My daughter pulled into my driveway with two of my grandchildren. Scrambling out of the car one called, “Grandma, do you have any tweezers? I’ve got a splinter.” The other said, “Grandma, I have a black eye! I fell down.” Children–full of surprises; always something new.
A bit like nature.
I confess, since moving to the Midwest, my explorations in nature are less frequent in winter than they are the rest of the year. On my way to a party on a slippery ice day last year, carrying a bottle of pinot noir, I tumbled, crashed onto the sidewalk beside my car and lay shaken, sore, amidst shards of glass, watching a growing red pool ooze from beneath me. Had I cut arteries? Broken bones? I waited. After several minutes the pain subsided. I stood, slowly. The pool was not my blood, only the pinot. I was fine. So I cleaned up, located another bottle, and went on my way—more cautious now about icy weather and outdoor ventures.
The rest of the year, though, I’m outside as much as possible.
I’m a gardener. As a child, my mom encouraged my love of gardening as we planted carrot beds, tended roses, and trimmed camellias. I love the gift of nature in its cultivated grandeur. I’ve gardened in four states and visit gardens wherever I travel.
Yet I realize that the more our time in nature is spent in less tamed places, the more we experience the surprises offered by the natural world.
I’ve moved from suburbs equally manicured, planted with the same shrubs and trees, beside similar houses–to the less tamed bedlam of an old neighborhood, speckled with 100-year-old arboreal giants, lined with houses from differing decades, planted with flora in and out of vogue over a hundred years.
I’ve walked in farmland, with verges walled by hedges covering an under-story of flowering weeds, semi-cultivated–to hikes in the woods, cut by a trail bordering a running stream, hiding unexpected ruins or unanticipated encounters of the animal kind.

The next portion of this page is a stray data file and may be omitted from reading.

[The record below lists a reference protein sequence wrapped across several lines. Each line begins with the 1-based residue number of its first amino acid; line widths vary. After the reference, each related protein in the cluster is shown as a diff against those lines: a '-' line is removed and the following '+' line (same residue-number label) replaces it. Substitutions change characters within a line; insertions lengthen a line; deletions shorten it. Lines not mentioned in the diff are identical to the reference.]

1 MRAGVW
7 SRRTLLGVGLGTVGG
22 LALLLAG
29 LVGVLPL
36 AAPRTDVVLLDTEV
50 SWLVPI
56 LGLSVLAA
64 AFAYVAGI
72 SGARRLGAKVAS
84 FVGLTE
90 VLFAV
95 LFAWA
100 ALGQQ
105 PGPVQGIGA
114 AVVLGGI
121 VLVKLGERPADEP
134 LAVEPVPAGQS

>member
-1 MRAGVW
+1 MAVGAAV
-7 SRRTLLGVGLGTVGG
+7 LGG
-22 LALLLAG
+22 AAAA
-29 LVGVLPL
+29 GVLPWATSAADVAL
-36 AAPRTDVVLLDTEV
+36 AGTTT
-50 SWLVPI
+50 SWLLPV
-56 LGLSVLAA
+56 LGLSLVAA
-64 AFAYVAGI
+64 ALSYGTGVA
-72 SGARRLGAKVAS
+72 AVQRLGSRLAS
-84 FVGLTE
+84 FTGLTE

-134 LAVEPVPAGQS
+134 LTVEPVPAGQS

I’ve been blessed by the rugged adventure of backpacking in high mountain terrain, where the acclivities and declivities are acute, the animals bigger, the dangers more significant.
There are many climbs I have not made and won’t, to places barely reachable by human beings, where ice cracks, avalanches occur, storms erupt, and life is always at risk.
In cultivated gardens, and especially in untamed out-of-the-way locations, the world is full of surprises, always changing.
Why do we need natural places? What is the value to us in protecting them? My sister Jacqueline suggested:
While an understandable attraction for our own kind should be part of our lives, humankind was always meant to live in fellowship with the rest of creation. I think our human sense of isolation and loneliness is, in part, a yearning for our immersion in the natural world. Too much time spent in a human made world is deadening. Too much time in cars, concrete buildings—even our own homes, is like only looking at life as a reflection of ourselves, instead of standing outdoors and experiencing a full sensory engagement with the natural world—listening to sounds, feeling the wind in the air, smelling the fragrances, seeing 3D reality.
We need this “full sensory engagement” with a moving, active, living, natural world, a world where we encounter the unexpected through the land, air, water, flora, and fauna. Because we cannot control what will come next into this space and moment, we attend.
We listen. Feel. See. Learn. Engage.
Hear the whispers of God.
Learn about ourselves.
We must protect all of nature, but particularly the remaining untamed places, for this is part of our inheritance: a world filled with surprises there to be discovered.
Photo credit: Rich Beedle, a friend who spends a great deal of time in nature, gave me permission to use some of the photos he’s taken while exploring out-of-doors. All of the photos in this post are from his photography of Indiana wildlife.